Just as the 2010 South Africa World Cup has allowed an outpouring of nationalism and confidence throughout the host nation, and even the African continent itself (especially when Ghana threatened to defeat Uruguay and advance to the semi-finals), the 2006 tournament in Germany created the setting for an unprecedented outburst in post-war German patriotism.  Although more sullen older generations associated flag waving with their Nazi past, younger Germans embraced the national colors as a part of themselves.  Having accepted their shameful past, they divorced the German national character from it.  As one teenage fan recalled, “If the Brazilians, Italians, and everybody else fly their flags and show their colors, then why shouldn’t we Germans be allowed to do the same thing?”  Commenting on this sentiment, the 2006 German president, Horst Köhler, stated, “For me, this is something beautiful…a sign that the country is increasingly returning to normal, that one can show uninhibited pride in your national flag and drape yourself in it.”

The black, red, and yellow tricolor gave a progressive symbol to German soccer fans.  In contrast to patriotic fans at the 2006 World Cup, neo-Nazis and members of the far right, banned from using the swastika and other Nazi emblems by the state, rely on imperial symbols such as the black, white, and red tricolor.  Actual German monarchists (a rare but still existing breed) detest this association as anachronistic, neo-Nazis have used and abused them as symbols for a xenophobic and autocratic agenda.

The black, red, and yellow colors, however, are a link to a liberal and democratic German nationalism.  Initially, German intellectuals, inspired by the French Revolution’s ideals, but resentful of the actual French occupation, used the colors as an emblem for the pan-German Lutzow Free Corps.  As the nineteenth century wore on and the conservative settlement at Vienna crumbled, German revolutionary movements increasingly used the colors as an emblem for democratic German nationalism, eventually culminating with the Frankfurt National Assembly’s adoption of them during the revolutions of 1848.  Although the Frankfurt National Assembly quickly fell apart and Prussian conservatism triumphed over democratic nationalism, the early nineteenth century’s revolutionaries left a lasting legacy for later German generations to follow.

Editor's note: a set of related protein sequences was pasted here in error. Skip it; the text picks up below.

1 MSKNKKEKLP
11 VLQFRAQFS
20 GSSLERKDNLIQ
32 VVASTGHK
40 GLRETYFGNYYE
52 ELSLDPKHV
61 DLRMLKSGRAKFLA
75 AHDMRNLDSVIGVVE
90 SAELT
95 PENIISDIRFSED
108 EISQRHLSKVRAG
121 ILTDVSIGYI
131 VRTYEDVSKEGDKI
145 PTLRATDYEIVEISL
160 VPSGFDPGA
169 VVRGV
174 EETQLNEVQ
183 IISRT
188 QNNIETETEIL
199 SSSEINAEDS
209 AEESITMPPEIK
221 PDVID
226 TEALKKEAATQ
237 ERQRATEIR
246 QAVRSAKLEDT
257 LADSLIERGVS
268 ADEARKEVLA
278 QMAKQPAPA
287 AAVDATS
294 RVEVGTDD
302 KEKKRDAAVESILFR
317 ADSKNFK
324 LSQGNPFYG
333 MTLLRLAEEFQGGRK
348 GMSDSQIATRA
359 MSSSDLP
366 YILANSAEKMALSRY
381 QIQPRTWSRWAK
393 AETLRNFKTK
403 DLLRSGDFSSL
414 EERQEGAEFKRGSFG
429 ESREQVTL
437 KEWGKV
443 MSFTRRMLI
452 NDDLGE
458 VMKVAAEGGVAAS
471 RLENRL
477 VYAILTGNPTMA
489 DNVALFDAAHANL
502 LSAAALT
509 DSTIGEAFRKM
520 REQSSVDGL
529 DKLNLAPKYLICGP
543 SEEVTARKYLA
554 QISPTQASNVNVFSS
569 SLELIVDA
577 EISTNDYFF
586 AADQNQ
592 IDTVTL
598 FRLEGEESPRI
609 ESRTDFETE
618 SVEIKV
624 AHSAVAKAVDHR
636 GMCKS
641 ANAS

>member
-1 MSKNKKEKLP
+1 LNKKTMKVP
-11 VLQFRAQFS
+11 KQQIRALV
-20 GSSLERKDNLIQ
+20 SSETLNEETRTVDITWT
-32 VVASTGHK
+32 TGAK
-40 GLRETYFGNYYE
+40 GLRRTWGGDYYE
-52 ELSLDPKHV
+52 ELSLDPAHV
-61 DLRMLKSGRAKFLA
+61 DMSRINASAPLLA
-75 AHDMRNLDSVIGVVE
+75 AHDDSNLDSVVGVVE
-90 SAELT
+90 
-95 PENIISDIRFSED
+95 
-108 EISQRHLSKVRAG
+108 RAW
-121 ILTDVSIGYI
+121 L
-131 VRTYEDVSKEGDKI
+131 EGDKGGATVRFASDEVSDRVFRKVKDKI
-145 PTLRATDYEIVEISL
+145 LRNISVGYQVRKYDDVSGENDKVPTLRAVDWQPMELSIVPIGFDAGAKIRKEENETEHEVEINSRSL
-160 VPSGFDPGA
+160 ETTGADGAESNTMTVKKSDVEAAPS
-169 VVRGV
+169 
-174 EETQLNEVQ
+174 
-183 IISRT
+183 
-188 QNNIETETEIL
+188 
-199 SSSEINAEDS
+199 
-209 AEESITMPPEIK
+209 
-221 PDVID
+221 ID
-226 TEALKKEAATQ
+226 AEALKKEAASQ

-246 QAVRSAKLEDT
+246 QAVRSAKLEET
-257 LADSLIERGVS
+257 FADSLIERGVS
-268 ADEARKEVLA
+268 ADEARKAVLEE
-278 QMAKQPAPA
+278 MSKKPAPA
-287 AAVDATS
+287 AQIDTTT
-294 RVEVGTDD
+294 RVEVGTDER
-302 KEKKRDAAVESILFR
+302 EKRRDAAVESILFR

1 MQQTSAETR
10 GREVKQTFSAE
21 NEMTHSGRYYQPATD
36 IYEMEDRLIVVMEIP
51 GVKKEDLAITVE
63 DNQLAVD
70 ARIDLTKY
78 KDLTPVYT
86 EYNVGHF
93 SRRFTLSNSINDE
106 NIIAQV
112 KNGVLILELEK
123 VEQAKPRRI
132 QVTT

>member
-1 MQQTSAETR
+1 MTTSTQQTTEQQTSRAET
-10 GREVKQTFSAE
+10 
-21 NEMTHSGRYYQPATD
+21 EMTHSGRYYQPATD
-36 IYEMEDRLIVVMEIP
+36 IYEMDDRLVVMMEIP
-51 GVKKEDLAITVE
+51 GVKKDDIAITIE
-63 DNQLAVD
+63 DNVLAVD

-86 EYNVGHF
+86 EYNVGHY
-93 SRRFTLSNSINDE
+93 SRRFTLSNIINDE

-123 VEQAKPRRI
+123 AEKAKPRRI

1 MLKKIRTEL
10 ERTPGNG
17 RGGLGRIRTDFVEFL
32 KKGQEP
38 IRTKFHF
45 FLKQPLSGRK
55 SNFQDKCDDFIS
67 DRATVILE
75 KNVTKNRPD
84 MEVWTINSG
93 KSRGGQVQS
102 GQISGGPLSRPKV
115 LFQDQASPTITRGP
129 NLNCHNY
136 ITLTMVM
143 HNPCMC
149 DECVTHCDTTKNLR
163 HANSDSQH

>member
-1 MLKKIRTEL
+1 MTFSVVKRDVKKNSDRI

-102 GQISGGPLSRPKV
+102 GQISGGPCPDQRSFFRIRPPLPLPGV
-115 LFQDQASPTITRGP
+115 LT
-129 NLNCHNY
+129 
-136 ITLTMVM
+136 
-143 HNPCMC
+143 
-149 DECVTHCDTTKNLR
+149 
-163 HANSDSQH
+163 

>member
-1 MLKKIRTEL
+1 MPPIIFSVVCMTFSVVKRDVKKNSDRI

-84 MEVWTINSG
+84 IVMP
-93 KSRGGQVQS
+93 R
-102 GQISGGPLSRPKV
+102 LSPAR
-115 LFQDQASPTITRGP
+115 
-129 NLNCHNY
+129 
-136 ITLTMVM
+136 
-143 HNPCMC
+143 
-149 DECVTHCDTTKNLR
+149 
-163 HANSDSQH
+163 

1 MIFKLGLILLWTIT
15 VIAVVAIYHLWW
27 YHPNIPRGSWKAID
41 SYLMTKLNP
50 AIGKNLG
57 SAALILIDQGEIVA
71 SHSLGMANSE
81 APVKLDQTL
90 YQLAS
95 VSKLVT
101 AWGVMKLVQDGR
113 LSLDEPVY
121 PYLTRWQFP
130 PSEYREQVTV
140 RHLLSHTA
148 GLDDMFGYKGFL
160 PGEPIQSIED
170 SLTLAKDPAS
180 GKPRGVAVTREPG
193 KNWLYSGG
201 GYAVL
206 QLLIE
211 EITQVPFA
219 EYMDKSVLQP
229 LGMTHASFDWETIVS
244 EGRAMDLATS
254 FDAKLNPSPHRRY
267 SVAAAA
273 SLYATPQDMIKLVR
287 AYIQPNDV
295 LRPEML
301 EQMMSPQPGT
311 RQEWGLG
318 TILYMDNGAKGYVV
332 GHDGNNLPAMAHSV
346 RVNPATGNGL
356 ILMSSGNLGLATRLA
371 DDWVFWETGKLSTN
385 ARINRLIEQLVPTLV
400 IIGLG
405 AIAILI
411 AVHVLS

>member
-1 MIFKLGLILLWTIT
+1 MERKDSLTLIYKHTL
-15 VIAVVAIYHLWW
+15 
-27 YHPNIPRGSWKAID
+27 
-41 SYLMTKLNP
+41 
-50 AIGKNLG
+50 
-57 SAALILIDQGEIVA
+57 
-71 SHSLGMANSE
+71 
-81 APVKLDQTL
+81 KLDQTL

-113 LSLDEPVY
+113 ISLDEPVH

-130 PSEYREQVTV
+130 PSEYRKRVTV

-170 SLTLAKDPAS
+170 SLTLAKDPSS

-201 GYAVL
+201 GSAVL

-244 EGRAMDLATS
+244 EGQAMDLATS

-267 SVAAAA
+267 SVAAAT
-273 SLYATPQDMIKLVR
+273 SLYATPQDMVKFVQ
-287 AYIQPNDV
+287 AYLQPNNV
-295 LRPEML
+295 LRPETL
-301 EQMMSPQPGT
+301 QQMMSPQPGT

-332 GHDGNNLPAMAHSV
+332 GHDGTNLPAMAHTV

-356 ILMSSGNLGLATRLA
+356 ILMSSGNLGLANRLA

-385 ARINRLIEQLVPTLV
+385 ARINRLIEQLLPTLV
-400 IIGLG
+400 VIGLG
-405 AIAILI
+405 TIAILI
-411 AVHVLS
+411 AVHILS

As German fans adopted the black, red, and yellow tricolor as their own in 2006, they unknowingly commemorated a past spirit of German nationalism.  Their celebrations proved German nationalism’s endearing malleability and gave it a place in a free and democratic state.

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Bob Harper - 7/7/2010

I agree, but note this: I was at a Chamber Music NW concert last Saturday night and ran into an acquaintance from Germany at intermission. I congratulated him on Germany's dismantling of Argentina, which he accepted, but with the comment that "it was rather sad at the end." Germany (all of it!) is a free and democratic state--and let us give thanks for that--but it cannot escape history, and will, for a while yet, feel some guilt for success. Still, I wouldn't bet against Die Mannschaft tomorrow. But then, I wouldn't bet against David Villa either. Should be wonderful, and the Dutch will be a worthy foe to either. What a tournament!

Bob Harper

Fahrettin Tahir - 7/6/2010

Germans are happy to win football games.

Like anybody else.

The event should not be overinterpreted.